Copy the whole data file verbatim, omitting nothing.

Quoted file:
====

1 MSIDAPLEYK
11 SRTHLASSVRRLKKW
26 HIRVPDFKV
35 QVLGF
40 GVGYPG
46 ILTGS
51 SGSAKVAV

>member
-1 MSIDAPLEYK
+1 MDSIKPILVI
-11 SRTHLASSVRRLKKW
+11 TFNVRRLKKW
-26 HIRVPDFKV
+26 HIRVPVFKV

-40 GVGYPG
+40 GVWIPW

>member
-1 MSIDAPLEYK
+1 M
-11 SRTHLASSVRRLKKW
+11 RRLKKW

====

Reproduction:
1 MSIDAPLEYK
11 SRTHLASSVRRLKKW
26 HIRVPDFKV
35 QVLGF
40 GVGYPG
46 ILTGS
51 SGSAKVAV

>member
-1 MSIDAPLEYK
+1 MDSIKPILVI
-11 SRTHLASSVRRLKKW
+11 TFNVRRLKKW
-26 HIRVPDFKV
+26 HIRVPVFKV

-40 GVGYPG
+40 GVWIPW

>member
-1 MSIDAPLEYK
+1 M
-11 SRTHLASSVRRLKKW
+11 RRLKKW